• Tuesday Night Terrors: In May 1991, The Movie Channel introduced Tuesday Night Terrors, a weekly block of horror films (similar in format to the present-day Splatterday on Saturday block) that aired on Tuesday nights at 10:00 p.m. Eastern and Pacific Time; the block was discontinued in August 1997.
  • The Movie Channel Marathons: Following a major on-air rebrand of the channel that occurred in August 1997, TMC started airing movie marathons seven days a week, featuring three (or sometimes four) films that were tied to a specific subject (such as "Ouch" for crime dramas, or "The Eyes Have It" for films with the word "eyes" in their title such as Night Eyes 3) or actor (such as "Omar Goodness" for movies starring Omar Epps). These themed marathons were discontinued on March 2, 2006.
  • TMC Double Vision Weekends: In conjunction with the daily marathons, The Movie Channel ran a special extended marathon-style lineup, the "Double Vision Weekend", on a bi-monthly basis beginning in August 1997. These three-day long blocks featured three different movies starring a particular actor or actress within various mini-marathon block, with a new themed set of films airing after the conclusion of the previous block. The "Double Vision Weekend" lineup typically lasted longer than a typical movie marathon aired by the channel (the daily marathon lineups ran during the afternoon and/or evening hours), running throughout the daytime and evening hours each day during the Friday through Sunday period in which it was scheduled. The "Double Vision Weekend" blocks were discontinued in 2006, along with the daily film marathons.

Branding[edit]

Over the years, TMC has used a myriad of unique, and sometimes bizarre logos and promotional concepts. The channel's original logo under the "Movie Channel" name incorporated a star outline made up of film strips with folded sides, indirectly referencing its previous identity as Star Channel. In 1981, the text for the network's name changed from the Broadway typeface to a stylized all-uppercase font (with a slightly enlarged letter "M") augmented to the left and underside of the star. Beginning in 1983, the network alternately used a script logo (which varied slightly in style, depending on the promo or network ID it was displayed in), sometimes more often than its "star" logo. Promos using the "script" logo were aired on the network as late as 1986, although they were used less frequently from the summer of 1985 as the "star" logo was phased back to universal use within TMC's on-air imaging. Between 1985 and 1988, TMC began airing somewhat clever graphics for their time such as a "tour of Hollywood" introduction for its film presentations, which closed with a shot of the Hollywood skyline with a faint heart outline in the middle of the sky.[57]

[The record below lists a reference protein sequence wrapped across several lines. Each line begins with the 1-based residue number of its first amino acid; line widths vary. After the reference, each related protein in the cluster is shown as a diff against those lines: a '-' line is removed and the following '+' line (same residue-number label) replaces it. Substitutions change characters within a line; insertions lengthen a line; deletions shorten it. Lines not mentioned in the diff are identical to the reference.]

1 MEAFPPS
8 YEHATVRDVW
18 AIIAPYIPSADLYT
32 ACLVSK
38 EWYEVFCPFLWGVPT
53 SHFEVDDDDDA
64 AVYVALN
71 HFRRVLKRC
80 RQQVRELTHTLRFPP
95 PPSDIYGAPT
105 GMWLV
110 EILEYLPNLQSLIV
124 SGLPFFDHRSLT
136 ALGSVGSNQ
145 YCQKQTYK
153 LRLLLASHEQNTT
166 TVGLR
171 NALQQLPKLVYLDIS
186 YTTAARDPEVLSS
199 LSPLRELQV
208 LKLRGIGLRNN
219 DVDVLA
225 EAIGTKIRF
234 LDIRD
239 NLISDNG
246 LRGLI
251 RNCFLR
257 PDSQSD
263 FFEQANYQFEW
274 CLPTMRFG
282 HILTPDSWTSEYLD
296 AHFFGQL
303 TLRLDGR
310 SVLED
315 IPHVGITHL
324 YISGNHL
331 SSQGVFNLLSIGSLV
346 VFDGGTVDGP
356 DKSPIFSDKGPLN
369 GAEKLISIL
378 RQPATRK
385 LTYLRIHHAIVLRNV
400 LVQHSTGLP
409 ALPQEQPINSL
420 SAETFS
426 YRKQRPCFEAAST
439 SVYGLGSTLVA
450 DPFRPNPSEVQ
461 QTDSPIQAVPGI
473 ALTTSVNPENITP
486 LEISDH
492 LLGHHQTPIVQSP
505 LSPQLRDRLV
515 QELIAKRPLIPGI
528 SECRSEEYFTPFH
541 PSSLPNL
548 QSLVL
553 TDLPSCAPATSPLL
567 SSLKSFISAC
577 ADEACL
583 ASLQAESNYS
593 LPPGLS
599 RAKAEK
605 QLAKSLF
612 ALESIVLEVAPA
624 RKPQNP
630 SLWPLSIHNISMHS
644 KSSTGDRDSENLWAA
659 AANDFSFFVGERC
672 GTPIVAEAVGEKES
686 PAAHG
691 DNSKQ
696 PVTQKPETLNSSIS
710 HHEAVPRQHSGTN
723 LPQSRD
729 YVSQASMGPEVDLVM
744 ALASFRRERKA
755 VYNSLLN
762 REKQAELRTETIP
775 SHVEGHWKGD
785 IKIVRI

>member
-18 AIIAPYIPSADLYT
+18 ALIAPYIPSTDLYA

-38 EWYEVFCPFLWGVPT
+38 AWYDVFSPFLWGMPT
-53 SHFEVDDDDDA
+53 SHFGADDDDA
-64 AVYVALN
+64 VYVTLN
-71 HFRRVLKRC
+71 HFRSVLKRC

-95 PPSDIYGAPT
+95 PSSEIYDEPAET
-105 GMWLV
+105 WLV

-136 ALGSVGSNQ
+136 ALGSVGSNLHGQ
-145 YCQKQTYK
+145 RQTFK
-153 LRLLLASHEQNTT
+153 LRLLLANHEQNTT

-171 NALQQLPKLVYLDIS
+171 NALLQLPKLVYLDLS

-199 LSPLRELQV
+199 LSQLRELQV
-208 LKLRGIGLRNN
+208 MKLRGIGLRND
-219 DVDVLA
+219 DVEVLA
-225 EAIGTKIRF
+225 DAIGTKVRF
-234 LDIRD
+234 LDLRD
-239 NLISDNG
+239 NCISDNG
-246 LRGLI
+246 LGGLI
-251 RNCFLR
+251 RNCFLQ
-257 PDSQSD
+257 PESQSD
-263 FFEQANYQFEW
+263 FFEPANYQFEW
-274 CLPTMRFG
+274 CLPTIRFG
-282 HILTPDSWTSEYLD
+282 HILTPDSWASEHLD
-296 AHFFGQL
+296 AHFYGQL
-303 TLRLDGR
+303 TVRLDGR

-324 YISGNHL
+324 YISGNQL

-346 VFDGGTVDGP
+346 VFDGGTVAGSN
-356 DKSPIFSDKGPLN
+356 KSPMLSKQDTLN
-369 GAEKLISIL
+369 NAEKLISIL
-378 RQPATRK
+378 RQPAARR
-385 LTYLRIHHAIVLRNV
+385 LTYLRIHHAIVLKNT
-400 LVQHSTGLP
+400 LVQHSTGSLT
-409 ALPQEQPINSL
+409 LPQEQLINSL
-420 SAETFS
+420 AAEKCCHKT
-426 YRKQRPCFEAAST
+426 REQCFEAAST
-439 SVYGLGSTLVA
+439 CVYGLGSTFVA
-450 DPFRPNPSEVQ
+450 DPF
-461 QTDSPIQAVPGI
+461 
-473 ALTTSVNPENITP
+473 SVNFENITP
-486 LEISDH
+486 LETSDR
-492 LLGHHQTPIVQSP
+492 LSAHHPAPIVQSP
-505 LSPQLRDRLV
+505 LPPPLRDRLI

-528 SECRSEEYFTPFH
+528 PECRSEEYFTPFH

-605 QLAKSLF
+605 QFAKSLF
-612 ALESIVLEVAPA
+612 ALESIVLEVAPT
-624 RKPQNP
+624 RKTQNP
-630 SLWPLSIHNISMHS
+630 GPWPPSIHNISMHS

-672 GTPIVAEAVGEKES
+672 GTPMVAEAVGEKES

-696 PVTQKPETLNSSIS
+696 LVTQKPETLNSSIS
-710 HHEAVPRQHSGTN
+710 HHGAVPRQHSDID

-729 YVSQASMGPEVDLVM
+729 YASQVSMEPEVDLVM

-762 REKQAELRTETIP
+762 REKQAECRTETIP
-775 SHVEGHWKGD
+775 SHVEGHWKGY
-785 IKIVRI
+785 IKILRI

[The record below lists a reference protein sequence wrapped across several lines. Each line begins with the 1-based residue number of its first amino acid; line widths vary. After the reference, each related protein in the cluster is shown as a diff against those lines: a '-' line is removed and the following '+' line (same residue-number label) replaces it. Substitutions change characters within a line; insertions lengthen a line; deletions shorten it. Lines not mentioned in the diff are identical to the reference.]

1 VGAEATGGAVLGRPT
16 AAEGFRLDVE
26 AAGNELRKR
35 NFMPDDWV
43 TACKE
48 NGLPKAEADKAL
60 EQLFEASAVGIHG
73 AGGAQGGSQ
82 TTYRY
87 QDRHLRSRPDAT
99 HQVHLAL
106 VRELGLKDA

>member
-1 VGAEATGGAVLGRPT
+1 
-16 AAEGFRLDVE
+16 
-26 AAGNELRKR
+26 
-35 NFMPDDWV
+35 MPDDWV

On May 1, 1988, The Movie Channel debuted its "eye and profile" logo, which utilized various designs incorporating facial expressions, with the channel's name rendered in Helvetica Extended on tilted black bars at the top and bottom of the logo; some viewers have commented on online blogs and video websites such as YouTube that this logo, due to the eyes being prominently displayed, had frightened them as young children (this logo was replicated somewhat when WGN America used a logo featuring a set of female eyes rimmed with green mascara from 2008 to 2009). The channel ran different and unique feature presentation opens and network IDs during the nine-year period it was in use (among which included intros in which the logo changed facial expressions at the draw of a curtain, set to a bouncy keyboard tune;[58] a grayscale version of the logo – which then winked – rotating to face the screen in front of a gray background accompanied by a steady drumbeat;[58] and a live-action/partially computer-animated sequence set to Indiana Jones-style adventure music in which the logo shoots lasers from its eyes to escape from the newspaper it is printed on – which is set afire as kindling in a fireplace – and embarks on a calamity-filled journey, seen from its point of view, through a family's living room, as it heads toward the safety of a TV set it rappels into on a cable hooked up to a wall outlet above the fireplace's mantle).[59]